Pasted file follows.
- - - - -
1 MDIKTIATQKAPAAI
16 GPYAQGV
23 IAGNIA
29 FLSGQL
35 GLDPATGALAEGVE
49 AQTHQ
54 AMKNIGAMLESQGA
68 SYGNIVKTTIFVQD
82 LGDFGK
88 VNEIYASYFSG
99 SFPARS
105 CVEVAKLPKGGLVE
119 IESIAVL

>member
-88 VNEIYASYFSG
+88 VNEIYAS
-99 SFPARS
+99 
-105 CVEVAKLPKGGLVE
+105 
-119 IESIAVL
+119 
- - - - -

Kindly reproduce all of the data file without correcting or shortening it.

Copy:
1 MDIKTIATQKAPAAI
16 GPYAQGV
23 IAGNIA
29 FLSGQL
35 GLDPATGALAEGVE
49 AQTHQ
54 AMKNIGAMLESQGA
68 SYGNIVKTTIFVQD
82 LGDFGK
88 VNEIYASYFSG
99 SFPARS
105 CVEVAKLPKGGLVE
119 IESIAVL

>member
-88 VNEIYASYFSG
+88 VNEIYAS
-99 SFPARS
+99 
-105 CVEVAKLPKGGLVE
+105 
-119 IESIAVL
+119 